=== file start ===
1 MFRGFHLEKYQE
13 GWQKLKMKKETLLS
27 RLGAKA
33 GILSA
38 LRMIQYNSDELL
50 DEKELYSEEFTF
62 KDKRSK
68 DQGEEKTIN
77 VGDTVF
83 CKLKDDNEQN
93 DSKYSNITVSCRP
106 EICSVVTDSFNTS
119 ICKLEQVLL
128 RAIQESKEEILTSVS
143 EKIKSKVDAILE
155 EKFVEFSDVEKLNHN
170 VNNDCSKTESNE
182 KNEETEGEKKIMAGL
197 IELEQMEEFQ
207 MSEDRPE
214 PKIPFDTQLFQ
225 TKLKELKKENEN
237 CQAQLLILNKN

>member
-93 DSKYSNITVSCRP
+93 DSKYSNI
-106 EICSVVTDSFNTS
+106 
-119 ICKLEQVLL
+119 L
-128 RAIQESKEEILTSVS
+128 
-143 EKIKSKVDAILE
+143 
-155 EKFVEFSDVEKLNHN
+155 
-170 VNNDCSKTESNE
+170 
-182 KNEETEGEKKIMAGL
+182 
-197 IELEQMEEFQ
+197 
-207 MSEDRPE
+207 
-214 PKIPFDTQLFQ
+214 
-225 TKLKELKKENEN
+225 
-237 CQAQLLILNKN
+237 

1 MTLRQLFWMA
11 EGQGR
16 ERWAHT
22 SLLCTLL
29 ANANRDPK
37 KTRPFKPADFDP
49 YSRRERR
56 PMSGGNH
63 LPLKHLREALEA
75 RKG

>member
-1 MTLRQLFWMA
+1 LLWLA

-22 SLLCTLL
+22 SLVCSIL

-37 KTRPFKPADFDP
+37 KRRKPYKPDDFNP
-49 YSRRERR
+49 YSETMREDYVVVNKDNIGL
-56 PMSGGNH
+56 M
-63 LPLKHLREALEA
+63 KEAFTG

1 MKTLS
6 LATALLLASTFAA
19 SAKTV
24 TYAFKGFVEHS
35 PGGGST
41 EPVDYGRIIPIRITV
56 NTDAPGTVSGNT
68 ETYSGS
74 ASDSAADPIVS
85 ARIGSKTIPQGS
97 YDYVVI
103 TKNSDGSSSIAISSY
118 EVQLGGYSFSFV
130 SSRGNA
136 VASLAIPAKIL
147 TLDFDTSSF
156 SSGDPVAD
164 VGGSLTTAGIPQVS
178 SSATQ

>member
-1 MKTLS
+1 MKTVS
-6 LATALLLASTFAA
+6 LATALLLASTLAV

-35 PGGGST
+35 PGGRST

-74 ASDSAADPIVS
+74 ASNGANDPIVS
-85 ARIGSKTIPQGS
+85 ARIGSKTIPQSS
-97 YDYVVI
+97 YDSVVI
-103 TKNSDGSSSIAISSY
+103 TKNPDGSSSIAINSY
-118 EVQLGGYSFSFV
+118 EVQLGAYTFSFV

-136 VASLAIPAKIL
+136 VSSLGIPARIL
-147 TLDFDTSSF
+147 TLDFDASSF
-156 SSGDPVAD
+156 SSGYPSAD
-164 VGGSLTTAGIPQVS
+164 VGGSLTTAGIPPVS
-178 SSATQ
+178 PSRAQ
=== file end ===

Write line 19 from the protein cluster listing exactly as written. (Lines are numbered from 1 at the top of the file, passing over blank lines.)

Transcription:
197 IELEQMEEFQ